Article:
“That Asshole from the Car Movies Died?”


Paul Walker’s Death and the Impossible Distortion of Celebrity

“I’m like a head trip to listen to, ‘cause I’m only giving you things you joke about with your friends inside your living room” – Eminem

My craziest experience of realizing that I lived in Los Angeles didn’t have anything to do with drugs, wild parties, or celebrity encounters. Well, OK, maybe that last one in an odd way. I was in a real estate office, making small talk about AT&T commercials, and said, in a comedic tone, “Oh yeah, those ones with Luke Wilson, that fat asshole.” The woman I was speaking to’s response to this was, “Oh, I know him. He’s a friend of mine.”

Oh, that’s right, I now live in the city where these people are actually living people, not just intangible concepts.

That’s the biggest lesson after over half a decade in this town, with a few of those years being spent in a grocery store with a heavily famous clientele: just how unreal celebrities are to most of us.

The opening quote from Eminem both nicely illustrates why he was so fun to listen to, and fits perfectly into my anecdote. We all sit around in our houses shit talking celebrities because it’s dumb fun, and because, goddamn it, it’s why they’re there! We live normal people lives and they get paid pornographic amounts of cash to basically play pretend! They’re not real, you certainly don’t run into them, and anyway, with all that money, can’t they handle a little ribbing?

Eminem said the things teenagers say while watching MTV in groups, but in a platform where the people mentioned could actually hear it. Sure, it’s kind of pathetic for an insanely talented underground-bred MC to be dissing white teenage girls, but holy jeez if it wasn’t a ton of fun! Imagine if celebrities could actually hear the things we said about them (the sign of the times Jimmy Kimmel segment ‘Mean Tweets’, where celebs read hateful tweets about them aloud, shows the blurring of lines in the social media age)!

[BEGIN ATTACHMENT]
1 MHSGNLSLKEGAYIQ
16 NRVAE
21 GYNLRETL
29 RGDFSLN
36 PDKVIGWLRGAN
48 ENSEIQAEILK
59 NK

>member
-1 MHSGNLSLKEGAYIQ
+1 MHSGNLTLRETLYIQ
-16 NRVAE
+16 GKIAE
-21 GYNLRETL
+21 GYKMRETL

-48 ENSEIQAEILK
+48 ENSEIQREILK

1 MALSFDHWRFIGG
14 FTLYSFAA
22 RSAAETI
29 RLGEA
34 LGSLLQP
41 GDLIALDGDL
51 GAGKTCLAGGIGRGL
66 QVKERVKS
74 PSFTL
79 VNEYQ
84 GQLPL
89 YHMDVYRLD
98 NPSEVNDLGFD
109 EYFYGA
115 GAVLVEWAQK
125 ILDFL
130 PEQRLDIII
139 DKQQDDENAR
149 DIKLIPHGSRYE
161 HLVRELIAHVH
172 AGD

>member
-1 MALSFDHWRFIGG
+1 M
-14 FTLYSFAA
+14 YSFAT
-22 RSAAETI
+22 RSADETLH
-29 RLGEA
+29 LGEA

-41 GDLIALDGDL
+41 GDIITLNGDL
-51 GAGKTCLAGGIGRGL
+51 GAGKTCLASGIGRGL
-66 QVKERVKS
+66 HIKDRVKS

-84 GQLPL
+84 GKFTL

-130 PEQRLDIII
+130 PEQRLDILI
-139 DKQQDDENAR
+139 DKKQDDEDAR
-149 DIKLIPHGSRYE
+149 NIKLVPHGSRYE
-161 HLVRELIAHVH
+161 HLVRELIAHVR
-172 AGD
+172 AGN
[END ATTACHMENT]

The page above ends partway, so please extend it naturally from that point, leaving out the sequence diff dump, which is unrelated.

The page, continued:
That day I got a minute taste of saying those living room things in front of an audience where those people actually exist. I didn’t actually hate Luke Wilson, how could I, not knowing him, but hey, he’s on those annoying, played-every-five-minutes commercials, so I’ll get a nice social laugh by throwing a cheap shot. Oops.

When Paul Walker died recently, it almost felt like everyone was rushing as quickly as they could to get to their keyboards and type out some hilarious joke involving his part in the ‘Fast and the Furious’ franchise, and the fact that he was now deceased. Others bemoaned the flurry of online posts about him, saying how other people were much more deserving of the attention, and probably throwing in some jab about his mediocrity as an actor.

Before I get into this, let me say I’m fully aware of the ludicrous nature of celebrity in any medium, sports, music, movies, and definitely feel insulted by the amount of money we pay these people. While I love entertainment with a suffocating passion, I do realize the absurdity of the lifestyles created around and from it (and simultaneously, as we all may do a bit, drool over them in gawking shallow delight). I could just feel the douche vibes emanating from the computer screens if I tried to write a ‘Leave the Celebrities Alone’ post with all the desperate fervor of that wonderful ‘Leave Britney Alone’ viral video.

It does, however, say a lot about how wildly it distorts our visions of fellow human beings when a man’s tragic and accidental death is met with such casual, smirking nastiness by people who never knew him beyond what may have been shoved down their throats via the media.